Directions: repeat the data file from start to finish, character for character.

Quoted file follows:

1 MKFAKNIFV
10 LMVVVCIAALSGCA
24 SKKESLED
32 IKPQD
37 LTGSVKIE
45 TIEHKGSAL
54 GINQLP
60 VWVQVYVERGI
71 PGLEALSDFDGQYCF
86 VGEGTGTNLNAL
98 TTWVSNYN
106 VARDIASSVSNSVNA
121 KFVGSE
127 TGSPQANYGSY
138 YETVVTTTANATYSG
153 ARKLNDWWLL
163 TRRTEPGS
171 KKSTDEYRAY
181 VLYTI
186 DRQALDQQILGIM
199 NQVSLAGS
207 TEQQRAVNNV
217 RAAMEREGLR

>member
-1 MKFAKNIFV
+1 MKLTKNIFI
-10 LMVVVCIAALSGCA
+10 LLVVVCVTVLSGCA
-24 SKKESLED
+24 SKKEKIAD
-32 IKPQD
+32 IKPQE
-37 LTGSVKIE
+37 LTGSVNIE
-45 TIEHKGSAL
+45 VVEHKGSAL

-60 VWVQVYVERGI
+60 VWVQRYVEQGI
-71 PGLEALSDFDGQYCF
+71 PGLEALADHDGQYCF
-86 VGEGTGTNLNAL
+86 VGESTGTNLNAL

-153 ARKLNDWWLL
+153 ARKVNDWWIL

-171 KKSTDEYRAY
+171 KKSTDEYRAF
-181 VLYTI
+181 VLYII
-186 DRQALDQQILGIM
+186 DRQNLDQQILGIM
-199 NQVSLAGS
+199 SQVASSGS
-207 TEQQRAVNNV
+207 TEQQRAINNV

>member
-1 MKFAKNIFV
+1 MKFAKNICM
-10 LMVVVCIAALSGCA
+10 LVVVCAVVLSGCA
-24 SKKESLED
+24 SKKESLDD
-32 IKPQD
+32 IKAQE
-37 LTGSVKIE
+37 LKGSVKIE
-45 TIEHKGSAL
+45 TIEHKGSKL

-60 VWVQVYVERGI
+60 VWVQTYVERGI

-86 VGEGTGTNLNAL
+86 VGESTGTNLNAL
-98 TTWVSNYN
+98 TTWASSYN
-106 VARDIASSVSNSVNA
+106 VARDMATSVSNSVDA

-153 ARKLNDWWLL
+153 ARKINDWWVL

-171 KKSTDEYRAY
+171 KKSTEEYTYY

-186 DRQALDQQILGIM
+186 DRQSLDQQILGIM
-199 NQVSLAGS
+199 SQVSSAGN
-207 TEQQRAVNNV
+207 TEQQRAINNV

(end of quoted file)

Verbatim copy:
1 MKFAKNIFV
10 LMVVVCIAALSGCA
24 SKKESLED
32 IKPQD
37 LTGSVKIE
45 TIEHKGSAL
54 GINQLP
60 VWVQVYVERGI
71 PGLEALSDFDGQYCF
86 VGEGTGTNLNAL
98 TTWVSNYN
106 VARDIASSVSNSVNA
121 KFVGSE
127 TGSPQANYGSY
138 YETVVTTTANATYSG
153 ARKLNDWWLL
163 TRRTEPGS
171 KKSTDEYRAY
181 VLYTI
186 DRQALDQQILGIM
199 NQVSLAGS
207 TEQQRAVNNV
217 RAAMEREGLR

>member
-1 MKFAKNIFV
+1 MKLTKNIFI
-10 LMVVVCIAALSGCA
+10 LLVVVCVTVLSGCA
-24 SKKESLED
+24 SKKEKIAD
-32 IKPQD
+32 IKPQE
-37 LTGSVKIE
+37 LTGSVNIE
-45 TIEHKGSAL
+45 VVEHKGSAL

-60 VWVQVYVERGI
+60 VWVQRYVEQGI
-71 PGLEALSDFDGQYCF
+71 PGLEALADHDGQYCF
-86 VGEGTGTNLNAL
+86 VGESTGTNLNAL

-153 ARKLNDWWLL
+153 ARKVNDWWIL

-171 KKSTDEYRAY
+171 KKSTDEYRAF
-181 VLYTI
+181 VLYII
-186 DRQALDQQILGIM
+186 DRQNLDQQILGIM
-199 NQVSLAGS
+199 SQVASSGS
-207 TEQQRAVNNV
+207 TEQQRAINNV

>member
-1 MKFAKNIFV
+1 MKFAKNICM
-10 LMVVVCIAALSGCA
+10 LVVVCAVVLSGCA
-24 SKKESLED
+24 SKKESLDD
-32 IKPQD
+32 IKAQE
-37 LTGSVKIE
+37 LKGSVKIE
-45 TIEHKGSAL
+45 TIEHKGSKL

-60 VWVQVYVERGI
+60 VWVQTYVERGI

-86 VGEGTGTNLNAL
+86 VGESTGTNLNAL
-98 TTWVSNYN
+98 TTWASSYN
-106 VARDIASSVSNSVNA
+106 VARDMATSVSNSVDA

-153 ARKLNDWWLL
+153 ARKINDWWVL

-171 KKSTDEYRAY
+171 KKSTEEYTYY

-186 DRQALDQQILGIM
+186 DRQSLDQQILGIM
-199 NQVSLAGS
+199 SQVSSAGN
-207 TEQQRAVNNV
+207 TEQQRAINNV